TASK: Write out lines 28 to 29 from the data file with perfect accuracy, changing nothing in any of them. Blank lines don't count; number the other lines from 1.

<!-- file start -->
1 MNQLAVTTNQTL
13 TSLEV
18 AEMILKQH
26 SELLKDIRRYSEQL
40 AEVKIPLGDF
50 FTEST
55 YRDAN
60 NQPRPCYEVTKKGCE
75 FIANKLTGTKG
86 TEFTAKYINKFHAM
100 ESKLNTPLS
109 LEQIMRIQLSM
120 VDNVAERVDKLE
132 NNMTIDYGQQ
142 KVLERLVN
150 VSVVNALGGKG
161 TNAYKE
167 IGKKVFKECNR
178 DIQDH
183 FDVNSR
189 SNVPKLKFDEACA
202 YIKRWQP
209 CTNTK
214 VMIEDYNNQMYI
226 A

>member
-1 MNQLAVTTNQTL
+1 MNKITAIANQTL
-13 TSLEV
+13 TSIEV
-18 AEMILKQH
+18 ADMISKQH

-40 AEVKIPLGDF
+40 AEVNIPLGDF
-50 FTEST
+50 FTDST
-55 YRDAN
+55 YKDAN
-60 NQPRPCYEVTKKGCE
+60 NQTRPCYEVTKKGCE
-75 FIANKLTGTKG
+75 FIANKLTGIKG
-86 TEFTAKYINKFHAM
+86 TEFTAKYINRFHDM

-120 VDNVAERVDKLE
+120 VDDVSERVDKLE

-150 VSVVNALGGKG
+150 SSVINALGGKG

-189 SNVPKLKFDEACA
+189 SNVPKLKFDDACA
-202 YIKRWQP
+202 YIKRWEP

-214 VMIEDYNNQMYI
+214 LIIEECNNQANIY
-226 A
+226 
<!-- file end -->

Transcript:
+1 MNKITAIANQTL
-13 TSLEV